If you’re like most people, you’ve probably cared for a gold fish at least once in your life. Maybe you won it at a county fair or bought it for a dollar from the pet shop, but regardless of how you came to be responsible for the tiny finned creature, you probably didn’t think of it as a marvel of the evolutionary process. A new study led by Catherine Fagernes of the University of Oslo in Norway will change your perspective in a hurry, because that hearty little fish you forgot to feed for days at a time has perfected the art of survival in a way you could never have guessed.
The carp family — of which goldfish are a member — regularly inhabit ponds and lakes that completely freeze over in the winter. This is an issue that many fish must deal with, typically by slowing down their movement dramatically and continuing to pull oxygen out of the water by passing it over their gills, but carp have developed a particularly robust backup system for dealing with oxygen depletion.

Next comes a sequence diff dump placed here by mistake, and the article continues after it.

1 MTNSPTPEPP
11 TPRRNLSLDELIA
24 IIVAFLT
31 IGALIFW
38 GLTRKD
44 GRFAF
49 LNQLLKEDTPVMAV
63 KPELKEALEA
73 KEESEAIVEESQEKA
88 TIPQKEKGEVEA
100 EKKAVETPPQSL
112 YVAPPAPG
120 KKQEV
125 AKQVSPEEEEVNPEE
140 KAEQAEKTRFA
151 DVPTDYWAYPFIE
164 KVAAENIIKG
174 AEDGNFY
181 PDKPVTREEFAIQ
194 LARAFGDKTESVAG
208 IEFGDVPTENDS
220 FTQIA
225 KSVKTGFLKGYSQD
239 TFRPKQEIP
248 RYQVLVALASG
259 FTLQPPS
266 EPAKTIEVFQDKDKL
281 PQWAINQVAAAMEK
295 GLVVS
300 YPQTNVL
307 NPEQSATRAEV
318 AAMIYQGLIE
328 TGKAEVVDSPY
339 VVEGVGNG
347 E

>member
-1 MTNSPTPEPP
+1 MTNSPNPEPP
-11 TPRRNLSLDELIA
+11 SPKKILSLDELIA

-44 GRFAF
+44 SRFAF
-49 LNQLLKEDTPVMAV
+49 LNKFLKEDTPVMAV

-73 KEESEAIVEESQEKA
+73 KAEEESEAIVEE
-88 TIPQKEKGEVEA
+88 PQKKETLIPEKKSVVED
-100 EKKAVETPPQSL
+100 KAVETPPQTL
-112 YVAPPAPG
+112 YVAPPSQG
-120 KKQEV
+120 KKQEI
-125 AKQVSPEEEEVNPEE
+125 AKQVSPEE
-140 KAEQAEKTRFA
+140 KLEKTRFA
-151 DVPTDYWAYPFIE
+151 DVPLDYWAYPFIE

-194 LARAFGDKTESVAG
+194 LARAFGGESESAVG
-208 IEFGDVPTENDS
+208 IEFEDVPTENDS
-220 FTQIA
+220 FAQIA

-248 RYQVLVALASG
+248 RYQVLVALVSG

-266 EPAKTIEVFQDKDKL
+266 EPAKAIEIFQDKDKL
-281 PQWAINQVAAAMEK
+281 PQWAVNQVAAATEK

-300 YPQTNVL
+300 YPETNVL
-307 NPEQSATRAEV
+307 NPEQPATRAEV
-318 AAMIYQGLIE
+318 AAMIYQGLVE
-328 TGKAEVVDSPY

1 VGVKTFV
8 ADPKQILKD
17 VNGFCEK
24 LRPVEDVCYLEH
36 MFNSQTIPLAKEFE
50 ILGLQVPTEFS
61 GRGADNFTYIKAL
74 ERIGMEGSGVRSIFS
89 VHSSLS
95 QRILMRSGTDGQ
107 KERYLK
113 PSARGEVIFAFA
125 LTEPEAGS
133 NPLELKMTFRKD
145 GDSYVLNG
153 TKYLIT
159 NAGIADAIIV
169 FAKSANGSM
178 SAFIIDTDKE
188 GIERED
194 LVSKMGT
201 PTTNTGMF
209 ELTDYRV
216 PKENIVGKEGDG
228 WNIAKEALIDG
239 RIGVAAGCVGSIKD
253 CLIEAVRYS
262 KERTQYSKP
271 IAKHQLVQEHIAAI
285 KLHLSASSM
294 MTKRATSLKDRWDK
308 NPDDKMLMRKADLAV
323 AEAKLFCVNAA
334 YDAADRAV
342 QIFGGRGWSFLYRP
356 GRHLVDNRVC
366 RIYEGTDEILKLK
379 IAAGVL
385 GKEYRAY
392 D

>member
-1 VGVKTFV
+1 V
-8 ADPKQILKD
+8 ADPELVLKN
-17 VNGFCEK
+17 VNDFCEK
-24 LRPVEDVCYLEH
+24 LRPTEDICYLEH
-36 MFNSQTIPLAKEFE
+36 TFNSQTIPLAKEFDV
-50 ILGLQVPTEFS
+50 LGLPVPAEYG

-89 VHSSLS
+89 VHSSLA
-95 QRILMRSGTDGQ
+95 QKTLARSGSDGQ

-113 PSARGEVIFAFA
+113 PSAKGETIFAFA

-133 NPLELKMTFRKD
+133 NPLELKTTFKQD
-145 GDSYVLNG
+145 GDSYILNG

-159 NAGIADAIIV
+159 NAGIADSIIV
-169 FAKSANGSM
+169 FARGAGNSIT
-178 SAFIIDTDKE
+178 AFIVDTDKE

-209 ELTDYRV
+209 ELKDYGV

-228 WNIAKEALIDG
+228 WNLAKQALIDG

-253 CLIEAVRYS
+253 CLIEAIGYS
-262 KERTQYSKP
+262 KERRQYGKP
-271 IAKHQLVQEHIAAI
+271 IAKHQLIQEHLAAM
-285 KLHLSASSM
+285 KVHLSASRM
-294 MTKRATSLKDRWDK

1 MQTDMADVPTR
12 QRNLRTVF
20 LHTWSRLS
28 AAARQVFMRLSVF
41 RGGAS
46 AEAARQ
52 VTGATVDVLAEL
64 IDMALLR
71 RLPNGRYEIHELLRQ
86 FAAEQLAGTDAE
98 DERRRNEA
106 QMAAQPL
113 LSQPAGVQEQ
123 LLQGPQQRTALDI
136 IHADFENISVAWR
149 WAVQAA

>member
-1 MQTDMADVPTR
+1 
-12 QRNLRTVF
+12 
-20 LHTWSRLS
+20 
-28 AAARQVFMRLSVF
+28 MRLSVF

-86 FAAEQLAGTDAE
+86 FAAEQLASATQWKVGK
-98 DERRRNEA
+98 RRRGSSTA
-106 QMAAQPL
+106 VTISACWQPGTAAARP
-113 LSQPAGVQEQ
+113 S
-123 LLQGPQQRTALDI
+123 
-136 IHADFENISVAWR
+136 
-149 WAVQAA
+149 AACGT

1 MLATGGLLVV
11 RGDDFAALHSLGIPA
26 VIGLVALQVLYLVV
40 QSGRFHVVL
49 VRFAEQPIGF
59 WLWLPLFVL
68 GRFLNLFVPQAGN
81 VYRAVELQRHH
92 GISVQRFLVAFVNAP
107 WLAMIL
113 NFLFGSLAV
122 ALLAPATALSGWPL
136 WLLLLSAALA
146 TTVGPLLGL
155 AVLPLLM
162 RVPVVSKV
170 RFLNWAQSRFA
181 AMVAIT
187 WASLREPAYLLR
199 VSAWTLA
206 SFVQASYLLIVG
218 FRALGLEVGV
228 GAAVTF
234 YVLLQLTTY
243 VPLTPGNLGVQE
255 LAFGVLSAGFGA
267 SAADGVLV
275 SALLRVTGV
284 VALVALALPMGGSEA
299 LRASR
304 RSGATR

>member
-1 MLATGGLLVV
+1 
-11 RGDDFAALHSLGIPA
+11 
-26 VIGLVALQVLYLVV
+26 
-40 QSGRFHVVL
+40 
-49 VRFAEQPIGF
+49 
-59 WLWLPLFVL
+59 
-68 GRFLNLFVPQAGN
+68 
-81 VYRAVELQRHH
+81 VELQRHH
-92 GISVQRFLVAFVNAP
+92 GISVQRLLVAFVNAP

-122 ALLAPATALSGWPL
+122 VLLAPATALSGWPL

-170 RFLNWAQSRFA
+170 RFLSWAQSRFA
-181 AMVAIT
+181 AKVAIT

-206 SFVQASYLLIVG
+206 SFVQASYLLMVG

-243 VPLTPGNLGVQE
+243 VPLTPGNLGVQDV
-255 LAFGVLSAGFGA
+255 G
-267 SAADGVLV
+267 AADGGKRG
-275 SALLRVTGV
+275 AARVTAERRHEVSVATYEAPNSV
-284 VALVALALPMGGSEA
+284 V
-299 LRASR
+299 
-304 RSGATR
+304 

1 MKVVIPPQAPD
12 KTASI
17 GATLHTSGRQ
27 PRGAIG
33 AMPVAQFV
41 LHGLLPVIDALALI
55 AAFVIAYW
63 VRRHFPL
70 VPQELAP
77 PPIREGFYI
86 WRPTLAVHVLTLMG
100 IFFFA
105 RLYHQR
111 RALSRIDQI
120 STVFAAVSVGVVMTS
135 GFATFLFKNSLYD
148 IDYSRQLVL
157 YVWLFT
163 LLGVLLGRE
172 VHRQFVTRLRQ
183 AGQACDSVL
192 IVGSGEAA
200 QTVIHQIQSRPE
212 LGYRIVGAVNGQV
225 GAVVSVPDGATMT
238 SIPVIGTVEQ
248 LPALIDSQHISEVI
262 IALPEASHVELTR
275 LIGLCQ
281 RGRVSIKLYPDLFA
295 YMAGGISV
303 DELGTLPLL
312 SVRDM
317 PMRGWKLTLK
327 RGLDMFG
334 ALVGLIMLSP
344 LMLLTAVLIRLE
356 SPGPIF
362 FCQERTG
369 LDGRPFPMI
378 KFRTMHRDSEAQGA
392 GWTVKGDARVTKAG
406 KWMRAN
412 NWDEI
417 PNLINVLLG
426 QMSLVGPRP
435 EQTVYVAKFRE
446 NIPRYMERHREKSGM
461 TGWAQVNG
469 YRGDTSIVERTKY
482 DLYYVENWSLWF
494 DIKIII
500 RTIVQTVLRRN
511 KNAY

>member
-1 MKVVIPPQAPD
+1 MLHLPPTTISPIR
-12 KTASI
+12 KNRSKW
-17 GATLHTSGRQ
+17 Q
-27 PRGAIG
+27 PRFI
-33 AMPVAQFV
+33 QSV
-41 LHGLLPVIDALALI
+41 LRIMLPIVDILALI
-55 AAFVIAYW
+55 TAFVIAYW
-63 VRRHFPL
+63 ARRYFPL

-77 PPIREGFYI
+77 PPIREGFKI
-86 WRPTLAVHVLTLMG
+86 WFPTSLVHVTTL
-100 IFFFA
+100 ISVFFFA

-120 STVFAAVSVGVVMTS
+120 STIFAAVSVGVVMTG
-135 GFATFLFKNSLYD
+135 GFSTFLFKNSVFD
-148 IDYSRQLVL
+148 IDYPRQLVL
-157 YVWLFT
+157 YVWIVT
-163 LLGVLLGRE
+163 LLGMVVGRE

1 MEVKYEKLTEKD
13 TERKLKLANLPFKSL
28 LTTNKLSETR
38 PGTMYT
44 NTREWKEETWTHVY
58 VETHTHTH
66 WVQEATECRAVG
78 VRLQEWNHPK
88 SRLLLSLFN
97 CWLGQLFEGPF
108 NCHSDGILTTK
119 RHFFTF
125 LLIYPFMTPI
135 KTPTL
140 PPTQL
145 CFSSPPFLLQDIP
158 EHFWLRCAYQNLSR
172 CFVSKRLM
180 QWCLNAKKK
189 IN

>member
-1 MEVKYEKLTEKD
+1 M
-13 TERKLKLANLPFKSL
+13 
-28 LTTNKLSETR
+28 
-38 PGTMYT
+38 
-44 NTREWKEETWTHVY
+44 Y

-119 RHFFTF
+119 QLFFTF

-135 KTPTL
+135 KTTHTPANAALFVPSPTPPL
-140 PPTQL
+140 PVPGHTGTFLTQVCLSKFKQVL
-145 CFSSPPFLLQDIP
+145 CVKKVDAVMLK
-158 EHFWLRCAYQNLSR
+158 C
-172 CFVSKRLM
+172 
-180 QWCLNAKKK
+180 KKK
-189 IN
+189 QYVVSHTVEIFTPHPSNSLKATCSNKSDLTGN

Most animals, including humans, require oxygen as part of the metabolic process. Without it, our bodies simply cannot meet the demands of our own cells, and the byproducts of the systems that keep us alive build up to deadly levels, at which point the whole machine breaks down.
Crucian carp and goldfish have developed an anaerobic metabolic — that is, oxygen independent — fallback process. Instead of producing lethal levels of lactic acid like a human body would, the fish are equipped with enzymes that allow them to produce ethanol, which they then release. This allows them to remain alive in conditions that would claim the lives of most other species of fish.
It may not keep them from going belly-up if you take a vacation and forget to have a friend feed them, but that lowly little goldfish on your countertop is one heck of a survival specialist.
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